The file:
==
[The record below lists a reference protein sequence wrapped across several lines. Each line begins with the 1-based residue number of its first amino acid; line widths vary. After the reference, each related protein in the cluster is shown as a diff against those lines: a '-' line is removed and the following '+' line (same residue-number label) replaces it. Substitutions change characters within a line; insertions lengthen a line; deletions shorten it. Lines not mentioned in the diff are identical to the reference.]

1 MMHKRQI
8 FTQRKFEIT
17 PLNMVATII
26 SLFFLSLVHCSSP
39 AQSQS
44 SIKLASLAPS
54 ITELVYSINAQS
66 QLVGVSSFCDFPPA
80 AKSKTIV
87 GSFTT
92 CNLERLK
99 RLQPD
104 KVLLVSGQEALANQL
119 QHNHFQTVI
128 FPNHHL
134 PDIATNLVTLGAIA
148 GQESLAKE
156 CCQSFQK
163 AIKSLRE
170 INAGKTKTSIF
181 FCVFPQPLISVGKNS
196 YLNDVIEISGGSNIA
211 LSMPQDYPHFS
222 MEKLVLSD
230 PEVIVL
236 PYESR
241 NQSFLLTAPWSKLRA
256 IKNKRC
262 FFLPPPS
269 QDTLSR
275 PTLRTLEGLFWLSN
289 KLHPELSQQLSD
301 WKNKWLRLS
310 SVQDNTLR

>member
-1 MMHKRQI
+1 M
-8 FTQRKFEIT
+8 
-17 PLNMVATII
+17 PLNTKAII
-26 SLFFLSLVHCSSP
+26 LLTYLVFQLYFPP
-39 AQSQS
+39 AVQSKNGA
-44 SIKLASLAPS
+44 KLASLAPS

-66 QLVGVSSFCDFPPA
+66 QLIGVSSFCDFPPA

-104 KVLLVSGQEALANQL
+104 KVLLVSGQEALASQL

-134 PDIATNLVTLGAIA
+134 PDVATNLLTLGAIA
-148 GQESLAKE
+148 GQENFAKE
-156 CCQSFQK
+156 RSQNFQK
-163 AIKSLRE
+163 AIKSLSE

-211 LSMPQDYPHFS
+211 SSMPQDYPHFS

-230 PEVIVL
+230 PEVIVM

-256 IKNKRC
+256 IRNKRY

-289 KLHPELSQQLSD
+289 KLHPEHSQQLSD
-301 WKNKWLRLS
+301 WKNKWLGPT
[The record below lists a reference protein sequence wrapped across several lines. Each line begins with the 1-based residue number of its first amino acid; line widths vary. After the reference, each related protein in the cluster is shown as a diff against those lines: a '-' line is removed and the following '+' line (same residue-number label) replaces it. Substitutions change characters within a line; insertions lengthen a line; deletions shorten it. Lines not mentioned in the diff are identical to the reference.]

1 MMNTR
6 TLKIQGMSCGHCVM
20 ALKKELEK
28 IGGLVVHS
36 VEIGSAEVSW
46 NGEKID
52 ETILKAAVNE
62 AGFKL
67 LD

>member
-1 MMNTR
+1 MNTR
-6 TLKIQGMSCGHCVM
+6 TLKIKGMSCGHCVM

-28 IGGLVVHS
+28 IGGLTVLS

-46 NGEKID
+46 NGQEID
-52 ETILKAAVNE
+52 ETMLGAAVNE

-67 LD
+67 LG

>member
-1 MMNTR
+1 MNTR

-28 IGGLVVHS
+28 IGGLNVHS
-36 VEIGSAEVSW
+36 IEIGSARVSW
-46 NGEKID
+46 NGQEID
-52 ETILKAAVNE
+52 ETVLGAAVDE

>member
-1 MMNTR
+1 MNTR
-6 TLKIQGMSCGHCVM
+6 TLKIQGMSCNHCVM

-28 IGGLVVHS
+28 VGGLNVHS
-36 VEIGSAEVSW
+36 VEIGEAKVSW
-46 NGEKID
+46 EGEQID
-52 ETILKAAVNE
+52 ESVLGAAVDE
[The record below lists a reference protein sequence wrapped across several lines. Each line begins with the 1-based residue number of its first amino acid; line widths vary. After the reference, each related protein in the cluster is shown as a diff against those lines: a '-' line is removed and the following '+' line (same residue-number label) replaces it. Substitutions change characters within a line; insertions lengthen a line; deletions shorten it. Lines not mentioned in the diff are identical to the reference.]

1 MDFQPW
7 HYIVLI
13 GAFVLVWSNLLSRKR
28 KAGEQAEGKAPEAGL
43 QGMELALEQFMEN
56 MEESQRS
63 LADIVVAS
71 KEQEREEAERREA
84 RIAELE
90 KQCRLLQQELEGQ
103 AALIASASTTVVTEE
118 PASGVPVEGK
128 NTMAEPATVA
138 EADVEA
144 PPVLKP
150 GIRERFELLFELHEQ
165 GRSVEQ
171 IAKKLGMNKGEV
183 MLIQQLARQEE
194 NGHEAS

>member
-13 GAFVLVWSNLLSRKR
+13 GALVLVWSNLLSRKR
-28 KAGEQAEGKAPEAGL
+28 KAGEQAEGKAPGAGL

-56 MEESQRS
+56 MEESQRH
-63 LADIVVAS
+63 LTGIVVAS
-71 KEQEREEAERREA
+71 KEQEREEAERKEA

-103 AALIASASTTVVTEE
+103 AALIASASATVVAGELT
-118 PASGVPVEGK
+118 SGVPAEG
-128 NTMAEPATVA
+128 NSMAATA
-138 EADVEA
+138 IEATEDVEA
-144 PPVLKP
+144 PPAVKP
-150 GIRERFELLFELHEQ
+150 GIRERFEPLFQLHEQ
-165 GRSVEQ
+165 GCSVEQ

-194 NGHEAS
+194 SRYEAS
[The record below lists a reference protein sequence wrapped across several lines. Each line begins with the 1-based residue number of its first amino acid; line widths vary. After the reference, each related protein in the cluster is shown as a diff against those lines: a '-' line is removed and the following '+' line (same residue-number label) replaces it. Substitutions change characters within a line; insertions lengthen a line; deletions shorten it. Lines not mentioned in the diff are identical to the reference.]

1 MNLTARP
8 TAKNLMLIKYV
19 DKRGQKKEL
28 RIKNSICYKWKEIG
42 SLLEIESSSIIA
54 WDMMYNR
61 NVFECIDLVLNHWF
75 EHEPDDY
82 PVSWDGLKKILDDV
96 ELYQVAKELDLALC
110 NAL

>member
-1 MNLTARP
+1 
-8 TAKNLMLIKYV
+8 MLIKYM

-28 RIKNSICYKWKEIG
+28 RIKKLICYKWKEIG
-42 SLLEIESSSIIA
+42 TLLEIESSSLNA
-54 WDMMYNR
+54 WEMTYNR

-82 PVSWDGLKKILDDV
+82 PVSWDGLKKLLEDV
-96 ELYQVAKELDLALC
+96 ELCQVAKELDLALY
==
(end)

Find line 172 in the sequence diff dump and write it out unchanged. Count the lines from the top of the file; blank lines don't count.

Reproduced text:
54 WDMMYNR